Wow! That candied kumquat photo I could pluck right off the screen! I used basically the same recipe to make candied grapefruit rind. Also heavenly. Can be put to the same uses. It’s amazing what a sweet citrusy pop it lends to a lamb tagine or sweet potato bread.

  4. On February 19, 2012 at 5:06am, Rachel Cotterill said...

    Almost makes me wish I lived somewhere warm enough to grow kumquats! :)

  5. On February 24, 2012 at 11:51pm, brilynn said...

    Kumquats are so pretty! Like little gems!

  6. On February 26, 2012 at 7:08pm, Ellen said...

    I am a bit confused. You said “However, when I do use them in cooking or baking, I discard the flesh and seeds and just use the skins. Aside from being bitter, the insides are just plain mushy and unattractive.”

    So, does this mean the insides are still bitter even after they are candied using this recipe? If so, do you cut them in half & scoop out the insides after they are candied if you want to use them in baking? If you just want to eat them, presumably whole, after they have been candied, won’t the insides be bitter this way also?


  7. On February 26, 2012 at 7:30pm, michelle said...

    I have thissame question– as above person — about this bitter insides- how you handle them ??

  8. On March 19, 2012 at 6:42am, Non woven bag making machine said...

    Comfortably, the post is really the sweetest on this precious blog.

  9. On July 11, 2013 at 2:05am, Carolyn McCleskey said...

    July 10,2013
    My 20 year old kumquat tree outdid itself this year. Must have 1000 on it, and they are the biggest and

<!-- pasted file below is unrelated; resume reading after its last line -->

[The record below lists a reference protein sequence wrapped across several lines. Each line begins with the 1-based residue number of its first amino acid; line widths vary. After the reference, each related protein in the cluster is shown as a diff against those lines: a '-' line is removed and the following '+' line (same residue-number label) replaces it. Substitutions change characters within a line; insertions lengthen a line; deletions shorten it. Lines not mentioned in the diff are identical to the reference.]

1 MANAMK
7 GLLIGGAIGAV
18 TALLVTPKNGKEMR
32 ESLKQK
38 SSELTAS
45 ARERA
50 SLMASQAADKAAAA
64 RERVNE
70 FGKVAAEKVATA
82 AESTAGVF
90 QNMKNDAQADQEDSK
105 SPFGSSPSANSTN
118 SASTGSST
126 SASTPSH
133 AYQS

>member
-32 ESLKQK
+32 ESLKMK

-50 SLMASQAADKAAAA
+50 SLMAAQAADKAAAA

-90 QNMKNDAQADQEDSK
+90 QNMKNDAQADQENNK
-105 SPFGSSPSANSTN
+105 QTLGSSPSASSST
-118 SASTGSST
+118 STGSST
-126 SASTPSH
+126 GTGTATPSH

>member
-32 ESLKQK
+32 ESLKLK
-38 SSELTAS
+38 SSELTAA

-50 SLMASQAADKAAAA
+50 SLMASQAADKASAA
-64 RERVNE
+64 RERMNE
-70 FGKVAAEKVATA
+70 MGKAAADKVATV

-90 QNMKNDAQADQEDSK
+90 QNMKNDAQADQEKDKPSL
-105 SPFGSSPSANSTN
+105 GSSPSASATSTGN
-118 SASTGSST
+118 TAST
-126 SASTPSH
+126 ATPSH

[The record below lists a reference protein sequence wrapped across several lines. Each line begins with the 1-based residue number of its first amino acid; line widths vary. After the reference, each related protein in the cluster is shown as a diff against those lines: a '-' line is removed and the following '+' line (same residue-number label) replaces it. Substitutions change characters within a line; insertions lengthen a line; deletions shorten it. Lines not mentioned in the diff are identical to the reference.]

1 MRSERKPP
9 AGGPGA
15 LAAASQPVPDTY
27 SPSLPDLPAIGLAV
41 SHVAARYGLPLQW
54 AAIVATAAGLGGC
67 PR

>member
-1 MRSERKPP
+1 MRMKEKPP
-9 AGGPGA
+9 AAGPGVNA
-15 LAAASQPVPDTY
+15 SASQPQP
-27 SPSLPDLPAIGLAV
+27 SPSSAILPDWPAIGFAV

sweetest ever ! Thanks for your inspiration to candy them. After scooping out the pulp, this will be a batch
    of only half rinds this time, and candied whole ones come next. The vanilla pod you suggested is a great idea.

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  11. On March 11, 2015 at 5:10am, Karen said...

    Great recipe! I stumbled upon your blog today as I was looking for some ways to use up the 5kgs (around 11lbs) of kumquats I harvested from my tree. I had already made kumquat marmalade and brandied Kumquats, so this was perfect. The Kumquats are so pretty in their syrup, I can’t wait to use them in some cocktails and desserts :-)

  12. On January 28, 2016 at 11:00pm, Tona said...

    I made marmalade w the skins and juiced the insides in a juicer which came out as a smooth pulp. I froze the pulp (no sugar or anything added) into popsicles. Delicious nutritious! I couldn’t get my daughter to stop eating them. A great, healthy snack!

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Hello and welcome to SGCC! I’m Susan, a professional writer, food columnist, recipe developer, wife, mother, daughter and sister, who used to be a lawyer in a previous life. My love of food comes from a long line of wonderful and creative Italian home cooks who didn’t always have a lot, but knew how to make a lot out of what they had. I hope that you enjoy yourself while you’re here, and visit often! read more >>